Simple Rules for Dispersed Camping!

There are some simple rules to follow when dispersed camping. Most of these rules are common sense but, sadly, some people need a gentle reminder.

Leave only your footprints!

This has to be the number one rule of dispersed camping. When Jim and I disperse camp in a national forest or on BLM land, we’re there because we love being outdoors and enjoying nature. Those natural settings will only remain if we all do our part to maintain them. Do no harm! Enjoy the plants, trees and flowers. Don’t remove them or cut down trees for firewood. Usually you’re allowed to gather dead wood for fires. If not, be sure to purchase firewood from a local vendor so you aren’t introducing new diseases to the forest.

Pack out what you pack in!

Dispersed camping sites usually don’t have dumpsters for you to use. That means everything you bring to your campsite you must also take with you when you leave. That means trash. All of it! No exceptions!

Leave the site better than you found it. We seldom find a great dispersed campsite without having to spend some time cleaning it up. Our first step after setting up camp is to pick up all the trash that others left behind. How sad that others don’t obey the rules.

The photo above is not from dispersed campers but it is a dispersed camping site. These people had a wonderful, FREE, wedding on the beach in Texas. They threw blue plastic confetti that will be in the ocean forever. They put all their trash in bags and then left it for the sea birds to tear open. And, to make it even worse, there were dumpsters available for their use. I don’t claim to understand what some people are thinking, but please don’t be like these people.

If burning is allowed, we collect all of our paper trash in a separate bin and burn it in a campfire occasionally. All the rest of our trash is compacted as much as possible and taken into town to dispose of properly.

Another way to cut down on trash is the get rid of as much as possible at the grocery store. While you’re sitting in the parking lot after shopping, transfer as much food as practical into reusable storage containers. Dispose of the extra packaging in the grocery store’s dumpster before you head to your dispersed campsite.

Human waste disposal while dispersed camping.

If you have an RV you most likely have a bathroom and tanks for your black and gray water. Never dump your black tank except at an RV dumpsite. Never on the ground of a dispersed campsite. I feel like I shouldn’t have to mention this but there is always someone who thinks their s—t will magically disappear. It won’t. Occasionally a site will allow you to dump your gray tank but always follow the rules.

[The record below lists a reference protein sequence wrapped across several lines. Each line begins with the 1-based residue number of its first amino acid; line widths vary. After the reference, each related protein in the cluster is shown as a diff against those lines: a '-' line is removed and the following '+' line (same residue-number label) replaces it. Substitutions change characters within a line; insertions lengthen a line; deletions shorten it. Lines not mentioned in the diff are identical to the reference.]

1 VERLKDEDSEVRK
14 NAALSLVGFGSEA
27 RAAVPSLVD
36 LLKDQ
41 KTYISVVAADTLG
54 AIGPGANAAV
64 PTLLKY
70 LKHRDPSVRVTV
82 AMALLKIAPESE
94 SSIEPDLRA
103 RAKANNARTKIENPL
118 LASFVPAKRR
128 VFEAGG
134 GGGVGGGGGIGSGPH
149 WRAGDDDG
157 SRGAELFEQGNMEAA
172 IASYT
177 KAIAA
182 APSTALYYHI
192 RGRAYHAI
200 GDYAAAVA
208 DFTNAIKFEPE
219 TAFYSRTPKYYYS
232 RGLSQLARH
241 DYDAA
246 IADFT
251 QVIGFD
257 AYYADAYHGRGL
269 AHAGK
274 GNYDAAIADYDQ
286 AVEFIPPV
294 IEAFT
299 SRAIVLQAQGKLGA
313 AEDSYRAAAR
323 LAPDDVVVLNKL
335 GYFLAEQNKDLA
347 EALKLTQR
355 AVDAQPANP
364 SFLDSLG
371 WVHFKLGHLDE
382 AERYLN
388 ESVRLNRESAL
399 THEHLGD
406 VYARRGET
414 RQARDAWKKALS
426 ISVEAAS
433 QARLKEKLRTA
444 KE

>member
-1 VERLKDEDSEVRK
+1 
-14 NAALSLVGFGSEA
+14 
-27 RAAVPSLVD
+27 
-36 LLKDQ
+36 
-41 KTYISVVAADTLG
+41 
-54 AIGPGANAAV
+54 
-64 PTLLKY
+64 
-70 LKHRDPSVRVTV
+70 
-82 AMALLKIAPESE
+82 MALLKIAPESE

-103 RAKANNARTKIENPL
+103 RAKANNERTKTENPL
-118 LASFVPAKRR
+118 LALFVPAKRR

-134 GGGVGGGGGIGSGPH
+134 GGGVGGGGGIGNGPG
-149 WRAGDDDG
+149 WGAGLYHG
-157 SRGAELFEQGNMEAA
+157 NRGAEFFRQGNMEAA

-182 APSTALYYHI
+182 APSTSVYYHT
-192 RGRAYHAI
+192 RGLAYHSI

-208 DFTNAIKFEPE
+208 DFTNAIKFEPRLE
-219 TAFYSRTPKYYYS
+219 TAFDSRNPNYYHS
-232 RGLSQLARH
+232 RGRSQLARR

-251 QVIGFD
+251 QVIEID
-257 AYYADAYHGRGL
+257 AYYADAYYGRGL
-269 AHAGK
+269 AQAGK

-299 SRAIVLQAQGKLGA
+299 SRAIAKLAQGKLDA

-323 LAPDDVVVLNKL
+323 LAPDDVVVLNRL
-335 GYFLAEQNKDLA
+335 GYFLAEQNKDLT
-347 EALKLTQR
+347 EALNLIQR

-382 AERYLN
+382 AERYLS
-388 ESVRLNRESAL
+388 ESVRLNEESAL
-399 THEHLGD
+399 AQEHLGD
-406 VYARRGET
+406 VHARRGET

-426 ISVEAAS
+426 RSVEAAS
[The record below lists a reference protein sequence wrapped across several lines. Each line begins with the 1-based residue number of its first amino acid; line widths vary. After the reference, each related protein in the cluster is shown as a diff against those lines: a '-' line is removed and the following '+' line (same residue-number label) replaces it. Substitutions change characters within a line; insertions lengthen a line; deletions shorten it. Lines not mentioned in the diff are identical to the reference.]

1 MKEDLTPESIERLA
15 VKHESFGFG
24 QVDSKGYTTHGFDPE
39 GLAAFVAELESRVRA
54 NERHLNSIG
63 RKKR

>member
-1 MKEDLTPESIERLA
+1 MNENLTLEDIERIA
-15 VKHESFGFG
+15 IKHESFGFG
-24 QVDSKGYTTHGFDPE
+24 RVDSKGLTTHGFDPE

If you’re tent camping and don’t have facilities, all human waste should be buried at least 6” deep. Toilet paper should be disposed of with your other trash. Don’t leave it blowing in the wind for me to pick up. Please!

Be respectful of other campers!

Part of the reason we love dispersed camping is because we love being alone. Some dispersed camping areas allow multiple campers. In this case, try to set up camp a respectful distance from others. Don’t invade someone else’s campsite. If there is no alternative, at least ask if they are okay with where you want to park.

Respect “quiet hours”.

Most people who disperse camp but run a generator occasionally. Don’t do it before 8:00 a.m. or after 10:00 p.m. There is no such thing as a quiet generator although some are better than others.

Turn off the music! Don’t make your neighbors listen to your music. Loud voices and music carries a long way when you’re outside. Don’t party with friends later into the night. I go to bed early and so do a lot of other people. Enjoy the sound of the birds and insects. That’s why you’re dispersed camping anyway, right?

Don’t overstay your welcome!

Most national forests or BLM land has 14 day limits on how long you can camp there. Sometimes there are rangers to enforce those rules but often there aren’t. Follow the rules anyway. They are there for a reason. National forests and BLM land is not for homesteading.

Why are there rules for dispersed camping?

These wonderful natural settings, whether forest, prairie or desert, maintain a delicate balance.
Because campers aren’t following the rules, the National Forest Service is closing some public land to camping and they are considering closing more. It’s the only way to preserve these parks when trash and waste piles up. Kyle Brady of Drivin’ & Vibin’ did an interview last summer with Brady Smith, a Public Affairs Officer for the NFS Coconino Office, about these closures. Check out his interview here.

National forests and BLM lands are set aside to preserve the land. They are for everyone to enjoy. They are not just free campsites. Please follow these simple rules for dispersed camping and leave our natural lads as you found them. That way we can all continue to enjoy the beauty of these natural settings and the peacefulness of dispersed camping.


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